Bulkley Valley tourism stakeholders have raised concerns that proposed changes to the way tourism funding is distributed could shift responsibility for marketing northern B.C. away from the region.
Destination B.C. (DBC), which distributes tourism funding from the provincial government, is planning a restructure of the way it allocates marketing money to regional organizations such as Northern B.C. Tourism (NBCT).
Currently regional associations like NBCT, of which there are six across the province, market their respective regions partly through contracts with DBC.
Details of the new funding model have not been finalized but it is understood the new approach would aim to align the work of the regions with the overall provincial marketing strategy.
Through the changes, DBC hopes to increase the total funding pool for the province by reducing overlap between the regions.
Tourism Smithers marketing director Gladys Attrill is concerned northern B.C. will only receive its fair share of funding if its promotions align with DBC’s overall marketing strategy for the province.
“What I’m worried about is that I’m going to lose folks that I rely on in an office that I trust and that Smithers and our northern communities will be disadvantaged in terms of being able to work with people and bolster and leverage our budgets in a way that makes sense to us,” said Attrill.
“If we don’t fit in those [provincial] priorities, my fear is that we won’t be as able to get those marketing dollars.”
She believes the changes could reduce the ability of northern towns to collaborate.
With limited information provided by DBC to date, she feared the changes could be detrimental to the region.
“It could be that there is a plan waiting to emerge that’s brilliant, the problem is I don’t know what it is,” said Attrill.
“I think that we have a system with really good people who are dedicated to the north and it’s apparent there’s going to be some changes but it is unclear what they are.”
Smithers Mayor Taylor Bachrach questioned Tourism Minister Shirley Bond about the changes at the Union of B.C. Municipalities conference in Whistler last month.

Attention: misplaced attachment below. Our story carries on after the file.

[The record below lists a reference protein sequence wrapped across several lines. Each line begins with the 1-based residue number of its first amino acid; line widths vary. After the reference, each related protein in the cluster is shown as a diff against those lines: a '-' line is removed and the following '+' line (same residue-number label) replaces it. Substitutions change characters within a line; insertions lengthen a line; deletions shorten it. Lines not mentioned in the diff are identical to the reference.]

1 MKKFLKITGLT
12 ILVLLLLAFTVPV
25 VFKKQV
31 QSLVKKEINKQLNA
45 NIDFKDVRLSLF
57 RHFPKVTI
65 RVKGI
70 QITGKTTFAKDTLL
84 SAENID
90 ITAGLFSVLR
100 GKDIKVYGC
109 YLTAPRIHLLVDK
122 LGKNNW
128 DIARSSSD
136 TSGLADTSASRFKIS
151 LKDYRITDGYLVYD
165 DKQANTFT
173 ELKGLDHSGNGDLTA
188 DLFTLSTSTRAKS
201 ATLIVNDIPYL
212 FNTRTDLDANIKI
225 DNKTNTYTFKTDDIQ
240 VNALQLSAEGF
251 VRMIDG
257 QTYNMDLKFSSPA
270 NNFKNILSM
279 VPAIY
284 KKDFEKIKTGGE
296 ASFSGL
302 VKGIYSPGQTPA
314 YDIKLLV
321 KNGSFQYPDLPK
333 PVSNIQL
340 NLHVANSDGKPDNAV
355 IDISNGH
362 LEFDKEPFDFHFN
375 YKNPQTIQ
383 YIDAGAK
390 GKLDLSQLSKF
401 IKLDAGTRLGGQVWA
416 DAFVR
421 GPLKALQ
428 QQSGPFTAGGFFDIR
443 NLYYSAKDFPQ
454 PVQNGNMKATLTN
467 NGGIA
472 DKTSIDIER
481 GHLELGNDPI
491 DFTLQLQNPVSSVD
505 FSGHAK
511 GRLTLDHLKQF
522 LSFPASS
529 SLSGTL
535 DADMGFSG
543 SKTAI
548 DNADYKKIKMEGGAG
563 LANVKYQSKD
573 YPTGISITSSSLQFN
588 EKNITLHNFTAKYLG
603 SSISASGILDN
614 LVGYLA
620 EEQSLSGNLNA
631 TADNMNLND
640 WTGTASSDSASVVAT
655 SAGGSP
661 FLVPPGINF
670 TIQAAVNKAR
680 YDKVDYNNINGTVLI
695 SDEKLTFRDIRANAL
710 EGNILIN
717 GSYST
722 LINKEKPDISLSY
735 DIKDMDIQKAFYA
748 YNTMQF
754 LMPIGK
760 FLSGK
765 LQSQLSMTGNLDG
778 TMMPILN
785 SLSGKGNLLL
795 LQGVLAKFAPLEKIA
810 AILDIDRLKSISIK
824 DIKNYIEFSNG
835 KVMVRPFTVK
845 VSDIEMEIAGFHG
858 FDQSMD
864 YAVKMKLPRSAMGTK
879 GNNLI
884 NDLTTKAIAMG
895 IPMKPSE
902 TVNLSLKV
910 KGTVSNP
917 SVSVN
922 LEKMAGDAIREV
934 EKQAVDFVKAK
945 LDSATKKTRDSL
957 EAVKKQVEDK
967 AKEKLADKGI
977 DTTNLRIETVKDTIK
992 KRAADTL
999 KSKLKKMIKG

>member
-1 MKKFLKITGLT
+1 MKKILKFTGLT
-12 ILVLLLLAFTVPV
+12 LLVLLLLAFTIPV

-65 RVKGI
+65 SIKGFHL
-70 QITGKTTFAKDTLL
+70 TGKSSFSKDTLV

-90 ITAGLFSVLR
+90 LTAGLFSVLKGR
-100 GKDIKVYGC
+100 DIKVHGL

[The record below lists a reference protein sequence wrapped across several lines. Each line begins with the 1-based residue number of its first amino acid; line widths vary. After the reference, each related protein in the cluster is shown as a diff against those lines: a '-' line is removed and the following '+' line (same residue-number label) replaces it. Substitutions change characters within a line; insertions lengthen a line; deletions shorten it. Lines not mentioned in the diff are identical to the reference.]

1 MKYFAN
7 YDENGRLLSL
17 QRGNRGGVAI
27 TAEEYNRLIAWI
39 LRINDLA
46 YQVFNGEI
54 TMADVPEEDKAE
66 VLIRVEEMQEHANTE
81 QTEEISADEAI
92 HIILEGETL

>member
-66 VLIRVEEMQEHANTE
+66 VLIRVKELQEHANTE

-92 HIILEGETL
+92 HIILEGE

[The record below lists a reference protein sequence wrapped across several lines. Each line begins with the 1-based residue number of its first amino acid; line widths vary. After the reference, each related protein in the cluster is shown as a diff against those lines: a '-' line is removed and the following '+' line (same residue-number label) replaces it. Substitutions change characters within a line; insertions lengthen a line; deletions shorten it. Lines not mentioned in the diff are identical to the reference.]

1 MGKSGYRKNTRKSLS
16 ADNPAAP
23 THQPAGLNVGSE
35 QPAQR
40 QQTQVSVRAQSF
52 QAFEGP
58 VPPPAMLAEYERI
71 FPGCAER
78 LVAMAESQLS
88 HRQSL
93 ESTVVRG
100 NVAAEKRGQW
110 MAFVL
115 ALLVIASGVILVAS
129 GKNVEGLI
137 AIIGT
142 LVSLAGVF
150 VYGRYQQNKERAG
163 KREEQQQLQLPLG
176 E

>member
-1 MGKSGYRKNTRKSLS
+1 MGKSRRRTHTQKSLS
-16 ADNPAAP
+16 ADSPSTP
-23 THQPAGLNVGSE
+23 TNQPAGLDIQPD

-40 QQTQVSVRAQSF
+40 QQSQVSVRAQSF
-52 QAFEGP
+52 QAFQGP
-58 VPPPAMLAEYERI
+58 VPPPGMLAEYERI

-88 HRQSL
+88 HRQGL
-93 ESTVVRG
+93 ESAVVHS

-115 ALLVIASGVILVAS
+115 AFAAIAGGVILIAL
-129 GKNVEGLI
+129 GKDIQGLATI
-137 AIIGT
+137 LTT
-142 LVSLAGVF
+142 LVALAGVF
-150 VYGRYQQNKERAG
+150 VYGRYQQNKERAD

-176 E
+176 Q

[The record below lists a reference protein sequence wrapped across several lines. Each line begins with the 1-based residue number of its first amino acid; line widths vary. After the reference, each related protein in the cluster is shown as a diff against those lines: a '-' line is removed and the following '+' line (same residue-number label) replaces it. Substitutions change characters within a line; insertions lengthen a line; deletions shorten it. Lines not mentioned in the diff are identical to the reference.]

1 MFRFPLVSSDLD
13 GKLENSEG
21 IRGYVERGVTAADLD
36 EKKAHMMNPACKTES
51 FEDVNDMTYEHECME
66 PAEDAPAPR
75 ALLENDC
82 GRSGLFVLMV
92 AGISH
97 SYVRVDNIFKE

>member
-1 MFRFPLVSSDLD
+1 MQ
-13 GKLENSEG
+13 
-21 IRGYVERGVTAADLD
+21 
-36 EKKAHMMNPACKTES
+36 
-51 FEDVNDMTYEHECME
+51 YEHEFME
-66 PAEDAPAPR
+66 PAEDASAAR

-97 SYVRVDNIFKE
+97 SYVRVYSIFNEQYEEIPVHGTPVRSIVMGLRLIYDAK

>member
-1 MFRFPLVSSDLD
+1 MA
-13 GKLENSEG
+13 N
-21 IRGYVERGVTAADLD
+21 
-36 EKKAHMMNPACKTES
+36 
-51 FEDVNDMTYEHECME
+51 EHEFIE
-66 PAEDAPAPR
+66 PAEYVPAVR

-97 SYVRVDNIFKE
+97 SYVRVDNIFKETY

He said the minister had been “very receptive” to his concerns.
“She indicated to us that it was going to be something she would be working on in the near future to make sure that communities weren’t impacted,” Bachrach said.
Minister Bond said DBC would consult widely with regional associations like NBCT, and with industry stakeholders, to meet the unique needs of each marketing region.
“It is critical that there be consultation to ensure that regions and organizations have the ability to provide input from a local and regional perspective,” said Bond.
DBC chief executive officer Marsha Walden said her organization had made a commitment that every region of the province would receive more funding as a result of the changes.
“There may be changes in terms of how much a region can directly access but in total for communities in the north, for experience sectors in the north, and for businesses along travel corridors in the north there are going to be more funds available for the north as a whole,” said Walden.
“It’s a matter more, potentially, of shifting dollars but the total pot will be bigger.”
Walden would not comment on whether any northern jobs were at risk, saying it would be up to the individual associations, such as NBCT, to decide whether they needed to make staff changes.
She said more consultations with the regions would take place before any decisions were made but she was confident the system would not be detrimental to northern B.C.
DBC will release more information about the proposed changes at the B.C. Tourism & Hospitality Summit in Vancouver on Nov. 4.
Walden said consultations would continue throughout 2014 and hoped plans would be finalized before March 2015.